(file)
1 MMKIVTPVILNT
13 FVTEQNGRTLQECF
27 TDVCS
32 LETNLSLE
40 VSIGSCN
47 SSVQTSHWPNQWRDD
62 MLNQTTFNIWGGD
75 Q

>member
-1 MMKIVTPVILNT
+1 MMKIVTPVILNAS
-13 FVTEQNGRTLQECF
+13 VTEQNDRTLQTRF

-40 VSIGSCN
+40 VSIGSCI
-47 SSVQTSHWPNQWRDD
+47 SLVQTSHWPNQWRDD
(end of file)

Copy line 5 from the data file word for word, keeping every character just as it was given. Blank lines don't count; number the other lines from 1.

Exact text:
40 VSIGSCN